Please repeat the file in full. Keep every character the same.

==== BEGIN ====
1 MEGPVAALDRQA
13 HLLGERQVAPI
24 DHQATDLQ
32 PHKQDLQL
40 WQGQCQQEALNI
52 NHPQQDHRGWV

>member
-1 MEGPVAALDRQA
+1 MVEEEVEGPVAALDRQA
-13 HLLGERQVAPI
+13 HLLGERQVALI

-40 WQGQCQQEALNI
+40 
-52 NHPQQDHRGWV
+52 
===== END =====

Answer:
1 MEGPVAALDRQA
13 HLLGERQVAPI
24 DHQATDLQ
32 PHKQDLQL
40 WQGQCQQEALNI
52 NHPQQDHRGWV

>member
-1 MEGPVAALDRQA
+1 MVEEEVEGPVAALDRQA
-13 HLLGERQVAPI
+13 HLLGERQVALI

-40 WQGQCQQEALNI
+40 
-52 NHPQQDHRGWV
+52 